The Khaptad National Park is a protected area in the Far-Western Region, Nepal that was established in 1984. Stretching over the four districts of Bajhang, Bajura, Achham and Doti it covers an area of 225 km2 (87 sq mi) and ranges in elevation from 1,400 m (4,600 ft) to 3,300 m (10,800 ft).
Khaptad National Park was established in 1984 on the advice of the region’s holy man Khaptad Baba. The renowned Khaptad Baba Ashram, a religious site where Hindu pilgrims come to worship Shiva on the full moon of July-August each year, is located near the park headquarters. A buffer zone of 216 km2 (83 sq mi) was declared in 2006.Khaptad Baba moved to the area in the 1940s to meditate and worship. He spent about 50 years as a hermit and became a renowned spiritual saint.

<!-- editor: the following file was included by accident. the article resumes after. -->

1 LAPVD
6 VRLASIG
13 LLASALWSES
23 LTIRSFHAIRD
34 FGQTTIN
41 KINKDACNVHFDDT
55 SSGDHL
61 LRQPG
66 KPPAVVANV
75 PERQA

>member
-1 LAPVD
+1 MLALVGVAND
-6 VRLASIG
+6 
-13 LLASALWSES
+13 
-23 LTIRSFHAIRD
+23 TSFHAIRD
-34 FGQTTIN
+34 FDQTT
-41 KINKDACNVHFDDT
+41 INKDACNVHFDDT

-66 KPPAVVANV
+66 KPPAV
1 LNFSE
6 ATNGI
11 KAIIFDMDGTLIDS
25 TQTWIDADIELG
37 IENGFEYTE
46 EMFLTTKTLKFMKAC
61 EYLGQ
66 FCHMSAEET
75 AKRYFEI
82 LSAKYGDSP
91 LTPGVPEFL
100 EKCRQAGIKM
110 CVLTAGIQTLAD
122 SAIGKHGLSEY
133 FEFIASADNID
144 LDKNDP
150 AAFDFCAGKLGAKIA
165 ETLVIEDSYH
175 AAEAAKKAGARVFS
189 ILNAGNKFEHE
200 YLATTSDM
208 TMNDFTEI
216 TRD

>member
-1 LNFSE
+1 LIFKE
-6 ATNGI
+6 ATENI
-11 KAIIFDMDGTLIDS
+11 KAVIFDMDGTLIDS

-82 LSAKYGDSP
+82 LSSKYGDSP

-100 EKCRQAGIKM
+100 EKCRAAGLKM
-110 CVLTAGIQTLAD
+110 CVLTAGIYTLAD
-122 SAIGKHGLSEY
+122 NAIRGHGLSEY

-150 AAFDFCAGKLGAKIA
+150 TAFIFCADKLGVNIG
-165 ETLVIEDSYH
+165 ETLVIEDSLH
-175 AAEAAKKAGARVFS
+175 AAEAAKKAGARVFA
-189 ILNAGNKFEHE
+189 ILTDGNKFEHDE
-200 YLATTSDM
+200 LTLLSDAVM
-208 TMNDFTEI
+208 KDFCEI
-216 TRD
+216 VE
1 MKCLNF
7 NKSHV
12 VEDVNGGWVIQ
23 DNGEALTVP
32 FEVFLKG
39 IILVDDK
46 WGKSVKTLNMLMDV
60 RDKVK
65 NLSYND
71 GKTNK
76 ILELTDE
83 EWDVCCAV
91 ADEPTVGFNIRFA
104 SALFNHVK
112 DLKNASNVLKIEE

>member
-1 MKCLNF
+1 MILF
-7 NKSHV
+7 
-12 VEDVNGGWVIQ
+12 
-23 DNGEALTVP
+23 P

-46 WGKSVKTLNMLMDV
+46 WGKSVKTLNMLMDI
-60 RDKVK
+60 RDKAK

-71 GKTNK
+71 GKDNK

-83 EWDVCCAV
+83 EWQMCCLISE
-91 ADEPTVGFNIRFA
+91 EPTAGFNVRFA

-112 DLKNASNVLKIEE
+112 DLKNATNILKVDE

The landscape consists of moorland, steep slopes, and streams. 567 species of flora have been recorded in the protected area. Vegetation types include chir pine-rhododendron forest, oak forest and Himalayan fir-hemlock-oak forest and alder forest in riverine areas.
Asiatic wild dog
Current checklists include 23 mammals, 287 birds, and 23 amphibians and reptiles. Mammal species symbolic of the park are leopard, Himalayan black bear, wild dog, and musk deer. Bird species symbolic of the park include the Impeyan pheasant, Peregrine falcon, and White-ramped vulture.